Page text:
Friday, 15 May 2015

Misrepresenting Halliday & Hasan On Reference

Martin (1992: 145):
Except for structural cataphora (esphora), the chains are neutral with respect to grammatical structure; semantic dependency is noted between between items irrespective of clause or sentence boundaries.  The analysis of reference contrasts in this respect with that exemplified in Halliday and Hasan (1976: 340-55), which looks at cohesive ties between, not within, sentences. Here , as far as participant identification is concerned, the discourse structure of [3:85], [3:86] and [3:87] is treated as identical.
The boy was tired.
However, he kept looking.
Although the boy was tired,
he kept looking.
The boy kept looking in spite of his fatigue.

Blogger Comments:

[1] This is doubly misleading; see two earlier misleading statements in this regard (p19) here and here.

Firstly, in SFL theory, reference is, of course, "neutral with respect to grammatical structure" because, as a system of cohesion, it is not a structural relation.  Halliday & Hasan (1976: 8, 14):
Cohesive relations have in principle nothing to do with sentence boundaries. … Cohesion as we have said is not a structural relation; hence it is unrestricted by sentence boundaries …
Secondly, the reason why the text analyses in Halliday & Hasan (1976: 340-55) focus on referential relations between sentences was clarified by them (1976: 9), as already quoted by Martin (p19):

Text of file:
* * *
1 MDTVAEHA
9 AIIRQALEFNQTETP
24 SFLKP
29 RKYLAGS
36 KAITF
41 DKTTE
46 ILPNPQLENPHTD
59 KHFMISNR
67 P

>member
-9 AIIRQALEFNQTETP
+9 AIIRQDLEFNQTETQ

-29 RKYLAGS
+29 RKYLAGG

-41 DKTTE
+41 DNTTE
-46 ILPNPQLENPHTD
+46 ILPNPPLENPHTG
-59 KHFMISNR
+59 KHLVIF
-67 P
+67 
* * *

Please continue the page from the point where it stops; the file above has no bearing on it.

it is the intersentence cohesion that is significant, because that represents the variable aspect of cohesion, distinguishing one text from another.
The two sentences that immediately follow this excerpt in Halliday & Hasan (ibid.) — but which Martin omitted — are:
But this should not obscure the fact that cohesion is not, strictly speaking, a relation 'above the sentence'.  It is a relation to which the sentence, or any other form of grammatical structure, is simply irrelevant.
The reader can decide whether Martin's misrepresentation of Halliday & Hasan is merely accidental, or, rather, deliberate and strategic.

[2] To be clear, nowadays in SFL, the sentence is construed as a graphological unit rather than a lexicogrammatical one.

[3] To be clear, in the source of Martin's ideas, Halliday & Hasan (1976), all three texts display instances of anaphoric personal co-reference, contrary to the false implication of Martin.

[4] As previously demonstrated for another example, this analysis is inconsistent with Martin's model of participant identification as a relation between nominal groups.  On Martin's model, the relation obtains between the boy and his fatigue, which demonstrates the absurdity that results from mistaking nominal groups for reference items.

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